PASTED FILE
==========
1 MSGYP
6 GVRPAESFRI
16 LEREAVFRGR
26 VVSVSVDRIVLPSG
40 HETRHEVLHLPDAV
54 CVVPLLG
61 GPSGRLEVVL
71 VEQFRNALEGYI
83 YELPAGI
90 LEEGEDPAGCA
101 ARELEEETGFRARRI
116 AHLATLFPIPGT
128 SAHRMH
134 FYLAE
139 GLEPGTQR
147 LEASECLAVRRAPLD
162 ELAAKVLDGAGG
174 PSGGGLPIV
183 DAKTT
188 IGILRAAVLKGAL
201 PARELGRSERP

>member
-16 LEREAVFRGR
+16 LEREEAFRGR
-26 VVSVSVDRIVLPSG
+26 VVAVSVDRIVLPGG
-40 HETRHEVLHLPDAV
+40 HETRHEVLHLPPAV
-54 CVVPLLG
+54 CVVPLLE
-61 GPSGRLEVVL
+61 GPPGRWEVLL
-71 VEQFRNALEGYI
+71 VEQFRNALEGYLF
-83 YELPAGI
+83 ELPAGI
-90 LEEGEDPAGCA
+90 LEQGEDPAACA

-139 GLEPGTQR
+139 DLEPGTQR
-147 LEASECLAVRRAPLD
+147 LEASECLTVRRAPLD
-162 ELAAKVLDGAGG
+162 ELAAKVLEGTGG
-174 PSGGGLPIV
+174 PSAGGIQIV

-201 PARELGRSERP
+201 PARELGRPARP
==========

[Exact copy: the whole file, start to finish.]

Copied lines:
1 MSGYP
6 GVRPAESFRI
16 LEREAVFRGR
26 VVSVSVDRIVLPSG
40 HETRHEVLHLPDAV
54 CVVPLLG
61 GPSGRLEVVL
71 VEQFRNALEGYI
83 YELPAGI
90 LEEGEDPAGCA
101 ARELEEETGFRARRI
116 AHLATLFPIPGT
128 SAHRMH
134 FYLAE
139 GLEPGTQR
147 LEASECLAVRRAPLD
162 ELAAKVLDGAGG
174 PSGGGLPIV
183 DAKTT
188 IGILRAAVLKGAL
201 PARELGRSERP

>member
-16 LEREAVFRGR
+16 LEREEAFRGR
-26 VVSVSVDRIVLPSG
+26 VVAVSVDRIVLPGG
-40 HETRHEVLHLPDAV
+40 HETRHEVLHLPPAV
-54 CVVPLLG
+54 CVVPLLE
-61 GPSGRLEVVL
+61 GPPGRWEVLL
-71 VEQFRNALEGYI
+71 VEQFRNALEGYLF
-83 YELPAGI
+83 ELPAGI
-90 LEEGEDPAGCA
+90 LEQGEDPAACA

-139 GLEPGTQR
+139 DLEPGTQR
-147 LEASECLAVRRAPLD
+147 LEASECLTVRRAPLD
-162 ELAAKVLDGAGG
+162 ELAAKVLEGTGG
-174 PSGGGLPIV
+174 PSAGGIQIV

-201 PARELGRSERP
+201 PARELGRPARP